AFM 2012: Actor/Director/Screenwriter Selton Mello on Representing Brazil's Oscar Chances with 'The Clown'
Brazilian actor-director Selton Mello has a huge reponsibility to represent the country with his comic drama The Clown -- Brazil's official entry for Oscar's foreign film category.
Mello co-wrote, directed and also starred in the movie, which also stars legendary Brazilian actor Paulo Jose.
The Clown follows a father and son, Valdemar (Jose) and Benjamin (Mello), who travel with a circus working as clowns. When Benjamin starts to doubt his ability to make people laugh and his own future, he decides to follow a different path, seeking out a fixed address and a steady girlfriend. He literally runs away from the circus to join society.
The low-budget, $3 million film was a big hit in Brazil, reaching about 1.5 million people raking in $7 million at the box office. The movie has no U.S. distribution yet, but will be screened at the American Film Market in Santa Monica on Thursday, Nov. 1.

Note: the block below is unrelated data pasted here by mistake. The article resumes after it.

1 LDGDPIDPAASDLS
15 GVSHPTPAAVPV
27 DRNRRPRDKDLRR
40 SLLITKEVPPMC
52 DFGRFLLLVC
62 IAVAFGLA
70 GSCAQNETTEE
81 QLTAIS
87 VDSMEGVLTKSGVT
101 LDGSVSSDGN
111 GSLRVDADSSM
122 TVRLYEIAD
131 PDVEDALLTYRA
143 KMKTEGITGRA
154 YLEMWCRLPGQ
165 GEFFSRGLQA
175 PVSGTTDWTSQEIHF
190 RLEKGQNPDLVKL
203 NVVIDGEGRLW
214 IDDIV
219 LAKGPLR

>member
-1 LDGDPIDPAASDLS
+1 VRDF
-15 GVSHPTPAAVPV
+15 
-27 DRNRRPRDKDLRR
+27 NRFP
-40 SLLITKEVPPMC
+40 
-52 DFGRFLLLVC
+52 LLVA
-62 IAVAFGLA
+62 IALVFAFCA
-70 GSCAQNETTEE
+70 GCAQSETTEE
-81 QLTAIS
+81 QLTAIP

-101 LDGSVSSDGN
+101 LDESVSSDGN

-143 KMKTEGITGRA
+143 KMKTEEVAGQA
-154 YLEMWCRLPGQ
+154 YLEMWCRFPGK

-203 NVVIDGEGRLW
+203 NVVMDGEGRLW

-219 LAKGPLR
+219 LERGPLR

The Hollywood Reporter spoke to Mello about what inspired him to make the film and his expectations for the future after the Oscar nod.
The Hollywood Reporter: What inspired you to write the film? Why a movie about a circus?
Selton Mello: It was a desire to talk about identity, what our role is in the world, what we have chosen to do with our lives. It was the beauty and, at the same time, the weight of our destiny. I chose to talk about this dilemma, which are absolutely universal, throughout the perspective of a clown.
So it’s not a film about a circus. It’s within a circus’ atmosphere, the film is told from the perspective of a clown -- but the drama is something that embraces everyone. Everybody can identify with the character, because in reality, the film tells the story of a clown who thinks that he is not funny any more and for him it doesn’t make that much sense to keep doing what he has been doing all his life: being a clown. So my character is unhappy, dissatisfied and questioning his choices. During the film, he starts to rethink about it, and understanding that it’s a beautiful thing to express his natural ability and talent.